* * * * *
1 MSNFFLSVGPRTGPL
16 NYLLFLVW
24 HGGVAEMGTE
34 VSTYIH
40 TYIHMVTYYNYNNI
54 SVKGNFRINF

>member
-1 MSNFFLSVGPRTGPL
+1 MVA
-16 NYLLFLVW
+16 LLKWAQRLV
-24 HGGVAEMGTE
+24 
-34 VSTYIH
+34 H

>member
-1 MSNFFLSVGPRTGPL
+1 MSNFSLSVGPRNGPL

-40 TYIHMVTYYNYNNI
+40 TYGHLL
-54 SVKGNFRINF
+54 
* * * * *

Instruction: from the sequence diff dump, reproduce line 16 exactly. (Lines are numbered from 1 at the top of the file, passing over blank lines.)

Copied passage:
>member